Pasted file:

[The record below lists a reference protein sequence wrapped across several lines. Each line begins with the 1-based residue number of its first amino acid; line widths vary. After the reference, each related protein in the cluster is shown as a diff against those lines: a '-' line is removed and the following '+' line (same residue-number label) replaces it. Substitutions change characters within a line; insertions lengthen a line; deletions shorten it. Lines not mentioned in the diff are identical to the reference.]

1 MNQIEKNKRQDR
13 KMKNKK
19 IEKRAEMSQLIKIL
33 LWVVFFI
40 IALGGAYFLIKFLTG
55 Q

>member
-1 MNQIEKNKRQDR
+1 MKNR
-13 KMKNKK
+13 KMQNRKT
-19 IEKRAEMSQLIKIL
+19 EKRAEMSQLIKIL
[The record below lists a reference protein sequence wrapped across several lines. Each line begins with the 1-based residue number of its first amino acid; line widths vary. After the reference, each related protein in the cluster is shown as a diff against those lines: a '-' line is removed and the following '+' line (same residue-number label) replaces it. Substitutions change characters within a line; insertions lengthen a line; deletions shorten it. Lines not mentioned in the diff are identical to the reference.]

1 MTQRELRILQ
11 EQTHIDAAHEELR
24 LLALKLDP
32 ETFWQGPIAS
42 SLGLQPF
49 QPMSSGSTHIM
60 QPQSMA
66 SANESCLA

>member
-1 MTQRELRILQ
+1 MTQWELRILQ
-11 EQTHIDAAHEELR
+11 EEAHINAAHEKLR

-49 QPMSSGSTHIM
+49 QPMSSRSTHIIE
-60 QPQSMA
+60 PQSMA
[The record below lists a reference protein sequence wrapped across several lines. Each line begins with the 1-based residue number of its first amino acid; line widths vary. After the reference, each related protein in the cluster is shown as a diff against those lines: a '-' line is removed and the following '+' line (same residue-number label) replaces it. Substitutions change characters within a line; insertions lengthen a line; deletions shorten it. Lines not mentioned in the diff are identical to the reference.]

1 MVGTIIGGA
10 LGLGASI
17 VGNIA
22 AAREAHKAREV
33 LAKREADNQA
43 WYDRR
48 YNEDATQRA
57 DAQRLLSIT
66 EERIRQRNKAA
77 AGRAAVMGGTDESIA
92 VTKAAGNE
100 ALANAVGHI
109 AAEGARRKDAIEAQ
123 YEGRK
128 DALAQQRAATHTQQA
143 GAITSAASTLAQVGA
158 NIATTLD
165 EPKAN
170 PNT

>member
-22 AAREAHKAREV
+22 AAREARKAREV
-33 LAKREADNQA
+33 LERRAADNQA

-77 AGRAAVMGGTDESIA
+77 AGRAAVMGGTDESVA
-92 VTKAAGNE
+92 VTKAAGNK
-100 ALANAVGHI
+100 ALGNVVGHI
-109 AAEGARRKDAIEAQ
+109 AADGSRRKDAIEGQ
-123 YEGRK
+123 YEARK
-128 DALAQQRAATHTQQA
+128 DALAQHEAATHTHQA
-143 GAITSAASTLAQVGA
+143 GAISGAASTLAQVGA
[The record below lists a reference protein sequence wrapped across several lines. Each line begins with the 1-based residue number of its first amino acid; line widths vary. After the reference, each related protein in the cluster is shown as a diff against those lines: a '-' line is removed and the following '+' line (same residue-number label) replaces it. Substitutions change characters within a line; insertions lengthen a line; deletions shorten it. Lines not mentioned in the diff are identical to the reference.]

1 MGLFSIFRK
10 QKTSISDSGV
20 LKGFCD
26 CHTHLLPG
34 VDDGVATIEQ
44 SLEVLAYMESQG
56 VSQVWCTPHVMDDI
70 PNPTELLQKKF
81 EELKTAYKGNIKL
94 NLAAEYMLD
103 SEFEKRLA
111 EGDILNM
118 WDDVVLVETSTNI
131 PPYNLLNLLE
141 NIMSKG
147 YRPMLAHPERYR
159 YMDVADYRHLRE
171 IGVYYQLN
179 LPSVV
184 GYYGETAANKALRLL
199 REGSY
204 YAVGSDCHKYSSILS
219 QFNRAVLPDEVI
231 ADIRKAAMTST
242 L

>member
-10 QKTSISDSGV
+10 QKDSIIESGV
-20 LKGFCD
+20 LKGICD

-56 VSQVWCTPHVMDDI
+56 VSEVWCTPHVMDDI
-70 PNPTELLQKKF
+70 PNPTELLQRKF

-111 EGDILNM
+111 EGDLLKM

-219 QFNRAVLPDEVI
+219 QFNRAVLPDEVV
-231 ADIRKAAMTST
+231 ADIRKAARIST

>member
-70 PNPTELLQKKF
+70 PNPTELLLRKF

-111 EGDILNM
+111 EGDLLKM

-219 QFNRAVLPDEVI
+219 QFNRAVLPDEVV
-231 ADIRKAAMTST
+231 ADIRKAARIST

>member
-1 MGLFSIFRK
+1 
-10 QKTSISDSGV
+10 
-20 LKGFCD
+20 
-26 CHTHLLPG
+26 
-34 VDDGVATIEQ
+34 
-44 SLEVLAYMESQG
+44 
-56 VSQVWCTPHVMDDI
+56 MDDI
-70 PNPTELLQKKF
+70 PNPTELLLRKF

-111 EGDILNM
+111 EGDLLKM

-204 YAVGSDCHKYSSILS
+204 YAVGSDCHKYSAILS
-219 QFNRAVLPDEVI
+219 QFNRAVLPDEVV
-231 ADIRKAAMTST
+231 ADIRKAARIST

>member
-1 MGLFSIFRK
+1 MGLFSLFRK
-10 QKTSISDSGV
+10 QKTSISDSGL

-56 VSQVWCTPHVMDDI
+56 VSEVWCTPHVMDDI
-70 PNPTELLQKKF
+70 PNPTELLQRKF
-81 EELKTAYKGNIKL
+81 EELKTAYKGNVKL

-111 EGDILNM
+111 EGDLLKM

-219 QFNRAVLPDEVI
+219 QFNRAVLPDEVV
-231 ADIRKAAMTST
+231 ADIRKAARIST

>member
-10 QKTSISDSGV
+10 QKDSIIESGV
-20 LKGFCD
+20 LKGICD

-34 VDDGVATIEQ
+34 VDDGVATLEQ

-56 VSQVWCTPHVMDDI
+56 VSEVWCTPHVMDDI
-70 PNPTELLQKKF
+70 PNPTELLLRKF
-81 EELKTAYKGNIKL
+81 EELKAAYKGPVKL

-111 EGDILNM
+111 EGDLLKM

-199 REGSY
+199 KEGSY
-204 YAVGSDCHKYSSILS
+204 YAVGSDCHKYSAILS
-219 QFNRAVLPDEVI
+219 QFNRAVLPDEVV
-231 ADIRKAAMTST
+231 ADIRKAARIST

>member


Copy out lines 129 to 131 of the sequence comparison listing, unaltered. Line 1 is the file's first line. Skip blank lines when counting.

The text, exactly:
-26 CHTHLLPG
+26 
-34 VDDGVATIEQ